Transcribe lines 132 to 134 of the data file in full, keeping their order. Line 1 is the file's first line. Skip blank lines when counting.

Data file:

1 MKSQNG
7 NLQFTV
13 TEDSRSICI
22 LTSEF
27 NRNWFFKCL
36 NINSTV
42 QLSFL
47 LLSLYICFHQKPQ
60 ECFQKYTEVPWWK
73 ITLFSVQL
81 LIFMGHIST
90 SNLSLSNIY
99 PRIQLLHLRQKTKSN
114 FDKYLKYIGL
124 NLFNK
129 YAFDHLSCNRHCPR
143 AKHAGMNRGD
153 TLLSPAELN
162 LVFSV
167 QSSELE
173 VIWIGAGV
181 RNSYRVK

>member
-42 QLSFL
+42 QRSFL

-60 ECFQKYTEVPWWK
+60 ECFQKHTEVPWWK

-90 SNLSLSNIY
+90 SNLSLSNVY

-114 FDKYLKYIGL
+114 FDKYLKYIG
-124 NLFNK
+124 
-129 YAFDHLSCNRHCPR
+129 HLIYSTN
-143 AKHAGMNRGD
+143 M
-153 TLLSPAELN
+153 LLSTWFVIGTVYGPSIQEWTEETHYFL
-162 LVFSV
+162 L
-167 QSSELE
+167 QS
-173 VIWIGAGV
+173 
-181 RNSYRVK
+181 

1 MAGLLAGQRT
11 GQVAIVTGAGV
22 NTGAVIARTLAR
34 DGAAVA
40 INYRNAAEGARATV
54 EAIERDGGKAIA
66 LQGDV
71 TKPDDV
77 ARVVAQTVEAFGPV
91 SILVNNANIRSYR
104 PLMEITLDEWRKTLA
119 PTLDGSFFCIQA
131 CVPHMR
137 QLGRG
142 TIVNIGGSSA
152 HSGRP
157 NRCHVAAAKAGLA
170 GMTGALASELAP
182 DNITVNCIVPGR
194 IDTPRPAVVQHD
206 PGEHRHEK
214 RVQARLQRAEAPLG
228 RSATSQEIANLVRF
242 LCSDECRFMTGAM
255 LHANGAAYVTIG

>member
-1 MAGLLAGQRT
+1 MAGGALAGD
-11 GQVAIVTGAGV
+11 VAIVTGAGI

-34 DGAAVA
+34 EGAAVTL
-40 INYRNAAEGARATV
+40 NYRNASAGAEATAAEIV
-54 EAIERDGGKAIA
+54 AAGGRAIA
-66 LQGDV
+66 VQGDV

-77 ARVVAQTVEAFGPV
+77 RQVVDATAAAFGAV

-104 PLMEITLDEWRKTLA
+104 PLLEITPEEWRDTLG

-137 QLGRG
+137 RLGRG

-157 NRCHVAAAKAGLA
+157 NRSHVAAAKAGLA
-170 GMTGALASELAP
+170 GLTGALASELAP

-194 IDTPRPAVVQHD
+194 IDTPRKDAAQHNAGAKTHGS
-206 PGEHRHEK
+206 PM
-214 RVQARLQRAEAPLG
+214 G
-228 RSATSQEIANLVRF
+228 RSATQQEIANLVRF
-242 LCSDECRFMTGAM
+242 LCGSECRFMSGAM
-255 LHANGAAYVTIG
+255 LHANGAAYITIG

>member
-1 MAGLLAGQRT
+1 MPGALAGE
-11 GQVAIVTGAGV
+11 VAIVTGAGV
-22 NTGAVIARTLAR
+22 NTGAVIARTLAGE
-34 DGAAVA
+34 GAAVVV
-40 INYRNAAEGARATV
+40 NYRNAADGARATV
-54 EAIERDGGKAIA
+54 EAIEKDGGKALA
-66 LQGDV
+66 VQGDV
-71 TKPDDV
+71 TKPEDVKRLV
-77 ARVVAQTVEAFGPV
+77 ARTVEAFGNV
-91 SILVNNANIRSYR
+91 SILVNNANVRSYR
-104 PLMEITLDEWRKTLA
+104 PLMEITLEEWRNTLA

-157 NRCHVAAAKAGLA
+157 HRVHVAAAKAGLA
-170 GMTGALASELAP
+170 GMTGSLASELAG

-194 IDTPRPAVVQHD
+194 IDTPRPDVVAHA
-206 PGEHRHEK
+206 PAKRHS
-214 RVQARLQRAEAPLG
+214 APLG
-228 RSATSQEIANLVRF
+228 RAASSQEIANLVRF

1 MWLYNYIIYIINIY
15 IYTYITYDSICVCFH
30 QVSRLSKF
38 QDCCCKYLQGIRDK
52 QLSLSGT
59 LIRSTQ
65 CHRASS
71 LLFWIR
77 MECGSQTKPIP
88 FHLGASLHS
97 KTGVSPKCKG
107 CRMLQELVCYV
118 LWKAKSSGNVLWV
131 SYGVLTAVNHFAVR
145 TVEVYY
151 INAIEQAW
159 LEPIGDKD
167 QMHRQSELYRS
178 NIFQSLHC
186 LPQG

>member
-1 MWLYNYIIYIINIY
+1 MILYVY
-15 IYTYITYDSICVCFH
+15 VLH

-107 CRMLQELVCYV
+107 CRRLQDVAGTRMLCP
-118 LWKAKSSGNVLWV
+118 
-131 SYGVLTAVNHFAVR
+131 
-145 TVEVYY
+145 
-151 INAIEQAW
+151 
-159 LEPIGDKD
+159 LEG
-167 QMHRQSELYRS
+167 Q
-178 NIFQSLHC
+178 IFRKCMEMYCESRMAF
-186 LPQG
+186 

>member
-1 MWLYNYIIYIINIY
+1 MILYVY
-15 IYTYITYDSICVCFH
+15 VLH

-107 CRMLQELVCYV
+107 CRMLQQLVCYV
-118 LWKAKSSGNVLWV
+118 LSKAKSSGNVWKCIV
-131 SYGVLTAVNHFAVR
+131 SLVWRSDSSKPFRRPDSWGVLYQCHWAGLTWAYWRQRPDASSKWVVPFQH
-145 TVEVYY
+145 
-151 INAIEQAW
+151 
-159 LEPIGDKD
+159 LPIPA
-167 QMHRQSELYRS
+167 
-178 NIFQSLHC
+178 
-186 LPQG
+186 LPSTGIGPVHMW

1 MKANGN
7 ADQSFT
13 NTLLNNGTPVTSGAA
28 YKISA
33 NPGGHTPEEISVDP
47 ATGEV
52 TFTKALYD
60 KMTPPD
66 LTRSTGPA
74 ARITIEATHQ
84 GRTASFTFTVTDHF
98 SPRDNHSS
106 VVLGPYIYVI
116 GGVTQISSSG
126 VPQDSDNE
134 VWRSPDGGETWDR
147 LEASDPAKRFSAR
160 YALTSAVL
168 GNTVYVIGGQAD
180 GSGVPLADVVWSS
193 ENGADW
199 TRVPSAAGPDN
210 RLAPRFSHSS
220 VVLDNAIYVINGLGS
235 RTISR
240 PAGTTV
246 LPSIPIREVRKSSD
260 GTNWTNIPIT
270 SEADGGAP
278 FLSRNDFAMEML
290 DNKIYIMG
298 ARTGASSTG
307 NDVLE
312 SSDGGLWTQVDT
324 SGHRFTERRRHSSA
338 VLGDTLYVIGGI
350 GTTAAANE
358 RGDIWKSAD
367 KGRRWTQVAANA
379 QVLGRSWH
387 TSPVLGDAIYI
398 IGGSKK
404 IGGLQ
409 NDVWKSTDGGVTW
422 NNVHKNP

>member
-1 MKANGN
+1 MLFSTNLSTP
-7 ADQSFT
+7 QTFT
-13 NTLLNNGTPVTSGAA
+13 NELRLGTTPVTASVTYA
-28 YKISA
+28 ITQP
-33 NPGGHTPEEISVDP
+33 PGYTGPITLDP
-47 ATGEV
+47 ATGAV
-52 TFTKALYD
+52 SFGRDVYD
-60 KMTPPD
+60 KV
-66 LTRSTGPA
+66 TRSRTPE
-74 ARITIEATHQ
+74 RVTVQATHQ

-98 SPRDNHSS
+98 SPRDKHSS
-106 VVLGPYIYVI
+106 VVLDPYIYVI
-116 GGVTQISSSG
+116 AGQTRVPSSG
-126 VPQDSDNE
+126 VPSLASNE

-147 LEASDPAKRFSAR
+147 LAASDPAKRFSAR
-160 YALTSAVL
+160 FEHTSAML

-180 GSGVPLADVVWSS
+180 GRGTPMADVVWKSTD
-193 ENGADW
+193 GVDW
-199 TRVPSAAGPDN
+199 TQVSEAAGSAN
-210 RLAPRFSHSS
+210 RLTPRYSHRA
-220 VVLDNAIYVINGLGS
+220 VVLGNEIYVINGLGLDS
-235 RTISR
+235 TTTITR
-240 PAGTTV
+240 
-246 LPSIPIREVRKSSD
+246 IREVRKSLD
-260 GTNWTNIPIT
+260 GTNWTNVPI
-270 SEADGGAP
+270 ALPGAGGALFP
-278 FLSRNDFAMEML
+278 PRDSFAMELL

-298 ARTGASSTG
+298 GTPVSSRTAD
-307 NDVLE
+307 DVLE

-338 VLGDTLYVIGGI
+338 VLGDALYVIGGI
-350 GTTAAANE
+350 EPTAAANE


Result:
+157 HRVHVAAAKAGLA
-170 GMTGALASELAP
+170 GMTGSLASELAG